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Invitation to World Literature


The Epic of Gilgamesh (30:00)

This video introduces the earliest work of literature—The Epic of Gilgamesh. Learn how this ancient story still inspires readers and artists today, and how its themes of power and leadership, and friendship still resonate.

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Invitation to World Literature: The Epic of Gilgamesh Video Transcript

Damrosch: It's really the first buddy story. The first road movie

Starlin: It's a root source. Gilgamesh is lumped in there in my head with Moby Dick, and Beowulf, and Captain America. Plenty of action,

Gracia: Sex, romance.

Damrosch: There's violence, adventure.

Starlin: Maybe it's survived as long because it can become a little something for everybody

Ashikawa: This is the epic that includes most important philosophy ever


TITLE CARD IAUMI ASHIZAMA / Choreographer: My first encounter to the Gilgamesh was in Japan.

TITLE CARD LUDMILLA ZEMAN / Childrens Book Author and Illustrator: When I read all these versions and translations, I fall in love right away.

TITLE CARD AZAR NAFISI / Author: The first time I heard of Gilgamesh was through my father, I must have been around five or six.

TITLE CARD JIM STARLIN / Comic Book Writer and Illustrator: In New York in the 70s. And I would go to cocktail parties and everyone would say, “Hey, we have to do a comic book of Gilgamesh.” And I would pretend like I knew what they were talking about.

TITLE CARD YUSEF KOMUNYAKAA / Poet and Playwright: I had been reading a lot about mythology and the gods.

TITLE CARD CHRIS WHITE / Middle School Teacher: I was 16 when I first heard the name Gilgamesh, and I was watching a Star Trek episode that featured him.


Chris White: Part of me thought it was just something that they had made up for the episode, and part of me was really interested because the captain referred to it as one of the oldest stories of his planet, meaning Earth.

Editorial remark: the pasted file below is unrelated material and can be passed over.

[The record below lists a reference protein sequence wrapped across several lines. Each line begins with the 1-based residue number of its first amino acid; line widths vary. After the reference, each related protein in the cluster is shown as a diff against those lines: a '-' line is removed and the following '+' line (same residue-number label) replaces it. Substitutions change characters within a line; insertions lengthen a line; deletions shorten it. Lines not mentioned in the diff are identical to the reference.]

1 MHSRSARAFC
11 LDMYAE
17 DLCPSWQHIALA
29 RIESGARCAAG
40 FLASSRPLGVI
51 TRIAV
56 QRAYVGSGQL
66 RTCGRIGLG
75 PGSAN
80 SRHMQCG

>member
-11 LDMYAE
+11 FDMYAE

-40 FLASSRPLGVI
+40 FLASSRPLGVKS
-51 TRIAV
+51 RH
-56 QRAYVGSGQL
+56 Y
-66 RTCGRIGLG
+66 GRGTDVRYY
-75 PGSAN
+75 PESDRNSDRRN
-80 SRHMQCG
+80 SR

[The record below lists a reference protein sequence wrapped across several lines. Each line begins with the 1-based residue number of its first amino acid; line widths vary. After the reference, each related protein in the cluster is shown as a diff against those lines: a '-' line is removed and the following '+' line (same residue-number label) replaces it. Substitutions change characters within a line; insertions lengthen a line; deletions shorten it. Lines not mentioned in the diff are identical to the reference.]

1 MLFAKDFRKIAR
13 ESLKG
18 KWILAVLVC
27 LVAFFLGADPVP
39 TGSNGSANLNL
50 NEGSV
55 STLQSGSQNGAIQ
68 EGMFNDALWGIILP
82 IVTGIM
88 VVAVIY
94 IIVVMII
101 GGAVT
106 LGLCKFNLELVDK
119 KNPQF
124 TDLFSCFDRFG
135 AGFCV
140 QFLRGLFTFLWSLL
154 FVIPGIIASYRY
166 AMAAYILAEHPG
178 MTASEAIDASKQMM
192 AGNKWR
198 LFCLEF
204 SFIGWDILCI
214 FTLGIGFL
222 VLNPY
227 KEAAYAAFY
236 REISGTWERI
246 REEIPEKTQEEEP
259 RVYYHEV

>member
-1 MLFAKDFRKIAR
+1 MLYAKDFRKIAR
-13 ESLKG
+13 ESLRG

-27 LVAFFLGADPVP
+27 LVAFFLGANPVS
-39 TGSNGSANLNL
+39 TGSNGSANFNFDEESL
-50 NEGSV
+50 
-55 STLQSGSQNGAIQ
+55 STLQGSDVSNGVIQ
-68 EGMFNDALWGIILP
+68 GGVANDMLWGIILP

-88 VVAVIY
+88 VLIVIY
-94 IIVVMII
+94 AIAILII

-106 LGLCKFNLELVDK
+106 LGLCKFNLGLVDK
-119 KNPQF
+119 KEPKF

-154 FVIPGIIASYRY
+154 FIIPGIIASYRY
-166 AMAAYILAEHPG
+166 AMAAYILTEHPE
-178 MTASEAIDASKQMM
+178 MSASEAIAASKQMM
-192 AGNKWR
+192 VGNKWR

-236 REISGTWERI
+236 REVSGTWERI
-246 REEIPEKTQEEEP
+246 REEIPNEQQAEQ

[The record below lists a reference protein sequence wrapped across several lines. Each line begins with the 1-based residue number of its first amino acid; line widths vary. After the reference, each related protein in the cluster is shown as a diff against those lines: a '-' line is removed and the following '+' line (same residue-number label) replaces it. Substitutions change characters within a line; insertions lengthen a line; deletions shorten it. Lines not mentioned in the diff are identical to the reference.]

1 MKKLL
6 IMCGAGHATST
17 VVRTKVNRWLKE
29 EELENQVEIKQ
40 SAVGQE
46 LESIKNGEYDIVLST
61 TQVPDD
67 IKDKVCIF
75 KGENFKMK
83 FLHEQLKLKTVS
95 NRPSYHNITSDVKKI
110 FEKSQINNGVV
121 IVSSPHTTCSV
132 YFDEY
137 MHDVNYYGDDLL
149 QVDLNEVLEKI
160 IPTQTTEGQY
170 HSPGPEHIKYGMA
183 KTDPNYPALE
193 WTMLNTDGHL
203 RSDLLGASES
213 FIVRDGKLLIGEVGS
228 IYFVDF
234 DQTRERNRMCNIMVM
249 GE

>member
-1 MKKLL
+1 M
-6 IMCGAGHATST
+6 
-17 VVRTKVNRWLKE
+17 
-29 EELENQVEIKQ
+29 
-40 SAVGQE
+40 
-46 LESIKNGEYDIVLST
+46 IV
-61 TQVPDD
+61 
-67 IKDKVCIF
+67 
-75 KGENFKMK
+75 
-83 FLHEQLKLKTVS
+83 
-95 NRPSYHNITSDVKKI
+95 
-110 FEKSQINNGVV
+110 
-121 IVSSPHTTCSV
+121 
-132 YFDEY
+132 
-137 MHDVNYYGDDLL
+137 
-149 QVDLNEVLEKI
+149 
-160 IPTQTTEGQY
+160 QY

Damrosch: The epic of Gilgamesh is the oldest masterpiece of world literature. Four thousand years old in its oldest form. Older than the Bible.

Gracia: And it tells the quite simple tale of the transformation of a bad king into a good king. And that transformation happens when he is forced to confront his mortality.

Spelany: the oldest question basically that humans have always had, is what happens when you die?

Azar Nafisi: Stories connect us as human beings, so we need to know that three thousand years ago, creatures lived on this earth who felt the same way that we did.

Our Hero

Foster: Gilgamesh was born a king, so he had all the advantages of a king and a certain divinity that hedged a king. // he was two-thirds divine and one-third human, so he's a kind of larger than life figure.

Gracia: (reads) “Surpassing all other kings heroic in stature, brave sign of Uruk, wild bull on the rampage.

Nafisi: (reads) “Who dug wells in the slopes of the outlands, and crossed the wide sea to the sunrise.”

Gracia: (reads) Gilgamesh was his name from the day he was born.

Starlin: He's a tyrant at the beginning of the series. When I did my version I pictured him towering around 8 or 9 feet. Find your modern day Schwarzenneger, your Vin Diesel or something like that. He's fighting all the time. He's busting things up.

Damrosch: He's arrogant, he's full of himself. He's abusing his subjects. He's sleeping with women on their wedding nights. He's completely out of control. Gracia

And the gods decide to teach him a lesson. They send down a double, and this double is called Enkidu.

Yusef: Actually, Enkidu is a kind of mirror of Gilgamesh. It's almost like two Gilgameshes.

Foster: Enkidu is the classic number two. You know, a Sherlock Holmes, Doctor Watson kind of pairing.

Starlin: When Enkidu and Gilgamesh first meet, they immediately go into a fight. Yusuf

There is this fight that goes on for 40 days, 40 nights// they have tried each other in battle. Coming to a moment and realizing they're equally strong

Starlin: You know, it's basically about him coming to terms with himself.

White: As soon as Enkidu comes on the scene, they've had their battle, and that they're now friends, Gilgamesh is no longer a tyrant.

Foster: He discovered something else, that is instead of just being yourself that there is something wonderful about being engaged with another human being.

Enkidu of the Apes

Azar Nafisi: Enkidu. He's the natural man like Adam. He is innocent and he has to bite the apple through the divine harlot who seduces him.

Damrosch: He starts as this wild man covered with hair, the gods send the temple prostitute out to him named Shamhat,

Foster: Her basic task is to humanize Enkidu. The idea is that sexual contact with a woman will remove him from the animal world and will make him a human being.

Damrosch: (reads) “While the two of them together were making love, he forgot the wild where he was born. For seven days and seven nights, Enkidu was erect and coupled with Shamhat.”